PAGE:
Sunday, July 8, 2012

Knowledge and Credentials

One of the unstated principles that lies behind what I do on this blog is that knowledge and credentials are essentially unrelated concepts. I came to this understanding by initially attending a university and discovering that they had absolutely nothing to offer me in my most important need. I went there to learn how to play the classical guitar and they had just lost their guitar teacher. Instead they assigned me lessons on piano and a chamber music group where I would be playing lute!

The first time I met someone with a bachelor's degree that really didn't seem to me to be educated just underlined this for me. Don't get me wrong, it was that first university that opened the doors to knowledge for me--well, their library, mostly! And a few professors. But the acquiring or not of a degree is a quite different thing from the acquiring of knowledge. I have learned more outside of class than I ever did in class. In fact, with probably too much honesty, I used to tell my students when I taught classical guitar at university, that I could not teach them to play guitar--that they had to do themselves. All I could do was guide them, offer encouragement and criticism as needed and provide them with the appropriate materials. They had to do all the actual work!

I bring this up because I just read a very thoughtful article on the slow rot of the university credential titled "Death by Degrees". Here is a telling quote:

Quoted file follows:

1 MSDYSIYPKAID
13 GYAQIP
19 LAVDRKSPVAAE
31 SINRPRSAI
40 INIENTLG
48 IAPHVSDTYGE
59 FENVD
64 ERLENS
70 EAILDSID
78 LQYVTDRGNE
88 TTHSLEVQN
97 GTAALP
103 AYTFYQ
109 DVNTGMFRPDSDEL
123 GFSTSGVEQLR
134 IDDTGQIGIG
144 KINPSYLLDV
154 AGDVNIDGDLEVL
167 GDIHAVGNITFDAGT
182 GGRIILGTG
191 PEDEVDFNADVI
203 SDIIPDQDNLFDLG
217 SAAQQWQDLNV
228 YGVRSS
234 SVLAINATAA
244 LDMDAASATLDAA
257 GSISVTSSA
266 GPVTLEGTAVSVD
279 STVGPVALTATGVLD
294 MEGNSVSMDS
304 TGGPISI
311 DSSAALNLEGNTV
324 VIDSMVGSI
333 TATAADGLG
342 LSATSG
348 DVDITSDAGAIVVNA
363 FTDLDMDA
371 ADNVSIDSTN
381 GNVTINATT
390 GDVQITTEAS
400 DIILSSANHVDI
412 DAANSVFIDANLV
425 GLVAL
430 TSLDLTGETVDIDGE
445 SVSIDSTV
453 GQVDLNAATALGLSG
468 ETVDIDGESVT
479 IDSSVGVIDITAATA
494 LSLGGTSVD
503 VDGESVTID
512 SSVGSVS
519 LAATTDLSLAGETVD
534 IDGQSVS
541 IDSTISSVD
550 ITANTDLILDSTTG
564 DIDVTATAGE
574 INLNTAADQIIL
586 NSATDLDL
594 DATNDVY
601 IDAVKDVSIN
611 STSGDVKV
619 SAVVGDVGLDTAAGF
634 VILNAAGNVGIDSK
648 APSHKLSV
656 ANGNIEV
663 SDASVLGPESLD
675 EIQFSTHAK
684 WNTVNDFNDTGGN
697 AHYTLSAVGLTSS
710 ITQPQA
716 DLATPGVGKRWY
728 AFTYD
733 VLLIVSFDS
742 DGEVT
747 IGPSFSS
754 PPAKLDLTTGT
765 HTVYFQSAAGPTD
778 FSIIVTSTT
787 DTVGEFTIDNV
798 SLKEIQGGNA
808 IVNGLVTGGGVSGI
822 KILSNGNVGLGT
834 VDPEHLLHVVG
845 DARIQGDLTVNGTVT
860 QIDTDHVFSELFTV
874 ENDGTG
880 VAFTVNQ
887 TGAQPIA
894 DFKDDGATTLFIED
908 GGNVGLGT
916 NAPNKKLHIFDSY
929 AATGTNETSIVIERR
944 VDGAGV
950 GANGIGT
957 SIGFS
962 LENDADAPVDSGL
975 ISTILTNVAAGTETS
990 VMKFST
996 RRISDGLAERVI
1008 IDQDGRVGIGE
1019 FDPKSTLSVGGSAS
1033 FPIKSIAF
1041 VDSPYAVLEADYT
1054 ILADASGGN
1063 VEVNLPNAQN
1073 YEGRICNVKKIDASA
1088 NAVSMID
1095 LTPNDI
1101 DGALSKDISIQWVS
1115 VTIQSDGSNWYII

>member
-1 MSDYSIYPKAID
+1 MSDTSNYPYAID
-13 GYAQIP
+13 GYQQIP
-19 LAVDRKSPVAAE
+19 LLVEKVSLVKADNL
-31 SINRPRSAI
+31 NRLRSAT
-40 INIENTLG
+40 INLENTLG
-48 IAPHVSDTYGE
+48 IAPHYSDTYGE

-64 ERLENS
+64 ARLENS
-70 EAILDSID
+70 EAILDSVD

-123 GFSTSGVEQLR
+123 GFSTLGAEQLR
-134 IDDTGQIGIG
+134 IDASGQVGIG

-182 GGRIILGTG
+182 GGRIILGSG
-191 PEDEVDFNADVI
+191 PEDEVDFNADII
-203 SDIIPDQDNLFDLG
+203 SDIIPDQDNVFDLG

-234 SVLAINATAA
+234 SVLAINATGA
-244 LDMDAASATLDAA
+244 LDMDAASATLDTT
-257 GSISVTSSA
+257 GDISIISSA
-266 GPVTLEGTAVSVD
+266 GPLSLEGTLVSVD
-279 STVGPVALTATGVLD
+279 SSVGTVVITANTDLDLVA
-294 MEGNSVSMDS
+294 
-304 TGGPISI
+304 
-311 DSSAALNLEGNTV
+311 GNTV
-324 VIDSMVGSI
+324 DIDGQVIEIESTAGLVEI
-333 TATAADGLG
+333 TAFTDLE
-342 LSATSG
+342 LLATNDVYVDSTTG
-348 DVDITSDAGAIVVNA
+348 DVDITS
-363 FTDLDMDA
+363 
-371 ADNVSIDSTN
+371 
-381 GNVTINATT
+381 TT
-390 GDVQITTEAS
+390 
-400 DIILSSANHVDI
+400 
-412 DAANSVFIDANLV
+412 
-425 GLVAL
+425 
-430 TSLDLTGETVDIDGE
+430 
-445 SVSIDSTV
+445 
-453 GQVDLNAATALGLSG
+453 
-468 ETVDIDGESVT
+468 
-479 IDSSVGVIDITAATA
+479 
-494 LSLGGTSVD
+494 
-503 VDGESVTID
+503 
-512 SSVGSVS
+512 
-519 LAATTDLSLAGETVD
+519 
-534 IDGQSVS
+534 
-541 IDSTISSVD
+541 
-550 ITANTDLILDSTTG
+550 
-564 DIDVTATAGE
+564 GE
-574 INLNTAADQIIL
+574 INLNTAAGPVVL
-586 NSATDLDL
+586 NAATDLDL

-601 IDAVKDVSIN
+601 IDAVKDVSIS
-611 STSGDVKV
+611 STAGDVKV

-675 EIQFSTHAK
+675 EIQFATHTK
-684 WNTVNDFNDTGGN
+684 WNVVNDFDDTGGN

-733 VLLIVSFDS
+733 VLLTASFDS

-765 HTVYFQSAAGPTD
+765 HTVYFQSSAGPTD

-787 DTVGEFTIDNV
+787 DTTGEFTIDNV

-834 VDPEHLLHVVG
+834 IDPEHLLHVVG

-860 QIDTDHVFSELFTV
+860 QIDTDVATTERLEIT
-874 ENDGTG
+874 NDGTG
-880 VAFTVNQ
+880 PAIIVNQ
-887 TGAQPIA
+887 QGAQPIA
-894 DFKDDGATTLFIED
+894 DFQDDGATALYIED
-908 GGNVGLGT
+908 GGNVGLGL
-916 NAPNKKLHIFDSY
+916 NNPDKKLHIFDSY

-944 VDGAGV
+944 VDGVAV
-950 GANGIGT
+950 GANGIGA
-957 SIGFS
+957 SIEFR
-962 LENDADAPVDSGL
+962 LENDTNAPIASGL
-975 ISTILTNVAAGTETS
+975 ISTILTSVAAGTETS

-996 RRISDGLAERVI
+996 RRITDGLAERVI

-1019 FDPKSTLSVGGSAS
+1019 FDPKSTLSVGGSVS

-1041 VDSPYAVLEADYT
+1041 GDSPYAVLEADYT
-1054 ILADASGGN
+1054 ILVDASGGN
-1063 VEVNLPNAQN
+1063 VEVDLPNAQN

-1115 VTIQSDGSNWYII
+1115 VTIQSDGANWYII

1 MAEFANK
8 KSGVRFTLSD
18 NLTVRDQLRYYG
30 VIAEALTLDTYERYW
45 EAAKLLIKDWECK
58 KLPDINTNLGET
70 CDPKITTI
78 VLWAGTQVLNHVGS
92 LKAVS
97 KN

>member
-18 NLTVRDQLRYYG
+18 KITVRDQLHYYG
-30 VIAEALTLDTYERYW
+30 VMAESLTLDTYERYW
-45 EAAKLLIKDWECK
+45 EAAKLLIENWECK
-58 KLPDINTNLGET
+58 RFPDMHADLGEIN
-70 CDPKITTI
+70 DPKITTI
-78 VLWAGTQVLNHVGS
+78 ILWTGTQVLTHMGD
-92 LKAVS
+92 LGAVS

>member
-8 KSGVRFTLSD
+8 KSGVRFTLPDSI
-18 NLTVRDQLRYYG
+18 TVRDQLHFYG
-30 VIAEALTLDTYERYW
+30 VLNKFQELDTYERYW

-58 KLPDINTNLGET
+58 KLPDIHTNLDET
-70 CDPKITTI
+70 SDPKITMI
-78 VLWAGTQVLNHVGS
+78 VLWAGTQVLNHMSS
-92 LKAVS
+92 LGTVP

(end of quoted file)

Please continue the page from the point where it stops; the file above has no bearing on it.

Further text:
Introductory economics courses paint “rent-seekers” as gruesome creatures who amass monopoly privileges; credential-seekers, who sterilize the intellect by pouring time and money into the accumulation of permits, belong in the same circle of hell.
Worth reading for what it reveals about the situation in universities today.

Of course blogs are a great threat to all those credentialed dispensers of knowledge because they can't prevent us from dispensing our knowledge. Or opinion, whatever! University departments of music tend to dispense a standard view of aesthetic value, though they usually call it 'importance'. So-and-so is an important composer and we will talk about him all the time while this other guy is not and we will never mention him. There is sort of a standard model of music history.

The nice thing about doing a blog is that you can present a NON-standard model. I can say on this blog (and have) that most of what John Cage did was a joke. And someone like Shostakovich is a thousand times better as a composer. Nothing sterile about my intellect.


toramip45 said...

It’s easy to find free guitar lessons on the web these day's. There are a lot of websites

available out there that will teach you beginner to advance guitar techniques for free. And

if you love to watch videos rather than reading articles, YouTube is absolutely for free.

However, the problem with free stuff is that most of the time it's low quality and maybe

that's one of the reason why their giving it for free.
guitar lessons
learn guitar

Bryan Townsend said...

I looked at those two links and yes, I suppose you could say they were free guitar lessons. But they were pretty much the sort of advice someone might toss off over a cup of coffee! A real lesson with someone who actually knows what they are doing, i.e. an experienced teacher and accomplished player is not going to be free. But whatever you have to do or pay to find a good teacher is worth it.